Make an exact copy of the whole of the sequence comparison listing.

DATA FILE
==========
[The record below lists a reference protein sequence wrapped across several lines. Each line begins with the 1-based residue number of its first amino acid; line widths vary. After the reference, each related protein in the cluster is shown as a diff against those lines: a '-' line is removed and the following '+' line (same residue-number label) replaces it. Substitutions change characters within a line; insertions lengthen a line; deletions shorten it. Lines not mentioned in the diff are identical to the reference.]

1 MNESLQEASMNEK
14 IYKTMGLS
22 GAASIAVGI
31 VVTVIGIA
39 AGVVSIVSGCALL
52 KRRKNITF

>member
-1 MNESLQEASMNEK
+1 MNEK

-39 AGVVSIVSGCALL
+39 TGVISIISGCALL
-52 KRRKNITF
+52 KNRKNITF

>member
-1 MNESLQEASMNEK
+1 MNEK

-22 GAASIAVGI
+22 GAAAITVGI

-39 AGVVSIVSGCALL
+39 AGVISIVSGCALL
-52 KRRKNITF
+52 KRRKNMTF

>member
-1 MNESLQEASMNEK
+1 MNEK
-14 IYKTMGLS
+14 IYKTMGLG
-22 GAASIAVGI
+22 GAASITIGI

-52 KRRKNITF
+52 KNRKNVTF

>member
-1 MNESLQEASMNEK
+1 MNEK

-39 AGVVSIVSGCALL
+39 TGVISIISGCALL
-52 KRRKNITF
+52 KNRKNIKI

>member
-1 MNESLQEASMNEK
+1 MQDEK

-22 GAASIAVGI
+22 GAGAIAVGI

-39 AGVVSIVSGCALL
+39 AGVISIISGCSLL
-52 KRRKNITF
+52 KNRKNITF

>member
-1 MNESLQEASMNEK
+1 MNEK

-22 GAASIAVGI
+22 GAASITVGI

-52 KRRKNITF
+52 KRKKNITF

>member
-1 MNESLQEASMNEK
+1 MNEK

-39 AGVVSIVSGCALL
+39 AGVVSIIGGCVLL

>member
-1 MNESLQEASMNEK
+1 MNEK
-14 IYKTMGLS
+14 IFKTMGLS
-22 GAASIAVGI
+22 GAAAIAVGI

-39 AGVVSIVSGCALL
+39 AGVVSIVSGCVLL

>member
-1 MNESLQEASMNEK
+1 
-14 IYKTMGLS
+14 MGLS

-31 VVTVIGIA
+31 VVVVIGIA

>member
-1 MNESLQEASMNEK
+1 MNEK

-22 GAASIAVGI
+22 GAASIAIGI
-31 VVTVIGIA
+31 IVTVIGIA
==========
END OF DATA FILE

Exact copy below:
[The record below lists a reference protein sequence wrapped across several lines. Each line begins with the 1-based residue number of its first amino acid; line widths vary. After the reference, each related protein in the cluster is shown as a diff against those lines: a '-' line is removed and the following '+' line (same residue-number label) replaces it. Substitutions change characters within a line; insertions lengthen a line; deletions shorten it. Lines not mentioned in the diff are identical to the reference.]

1 MNESLQEASMNEK
14 IYKTMGLS
22 GAASIAVGI
31 VVTVIGIA
39 AGVVSIVSGCALL
52 KRRKNITF

>member
-1 MNESLQEASMNEK
+1 MNEK

-39 AGVVSIVSGCALL
+39 TGVISIISGCALL
-52 KRRKNITF
+52 KNRKNITF

>member
-1 MNESLQEASMNEK
+1 MNEK

-22 GAASIAVGI
+22 GAAAITVGI

-39 AGVVSIVSGCALL
+39 AGVISIVSGCALL
-52 KRRKNITF
+52 KRRKNMTF

>member
-1 MNESLQEASMNEK
+1 MNEK
-14 IYKTMGLS
+14 IYKTMGLG
-22 GAASIAVGI
+22 GAASITIGI

-52 KRRKNITF
+52 KNRKNVTF

>member
-1 MNESLQEASMNEK
+1 MNEK

-39 AGVVSIVSGCALL
+39 TGVISIISGCALL
-52 KRRKNITF
+52 KNRKNIKI

>member
-1 MNESLQEASMNEK
+1 MQDEK

-22 GAASIAVGI
+22 GAGAIAVGI

-39 AGVVSIVSGCALL
+39 AGVISIISGCSLL
-52 KRRKNITF
+52 KNRKNITF

>member
-1 MNESLQEASMNEK
+1 MNEK

-22 GAASIAVGI
+22 GAASITVGI

-52 KRRKNITF
+52 KRKKNITF

>member
-1 MNESLQEASMNEK
+1 MNEK

-39 AGVVSIVSGCALL
+39 AGVVSIIGGCVLL

>member
-1 MNESLQEASMNEK
+1 MNEK
-14 IYKTMGLS
+14 IFKTMGLS
-22 GAASIAVGI
+22 GAAAIAVGI

-39 AGVVSIVSGCALL
+39 AGVVSIVSGCVLL

>member
-1 MNESLQEASMNEK
+1 
-14 IYKTMGLS
+14 MGLS

-31 VVTVIGIA
+31 VVVVIGIA

>member
-1 MNESLQEASMNEK
+1 MNEK

-22 GAASIAVGI
+22 GAASIAIGI
-31 VVTVIGIA
+31 IVTVIGIA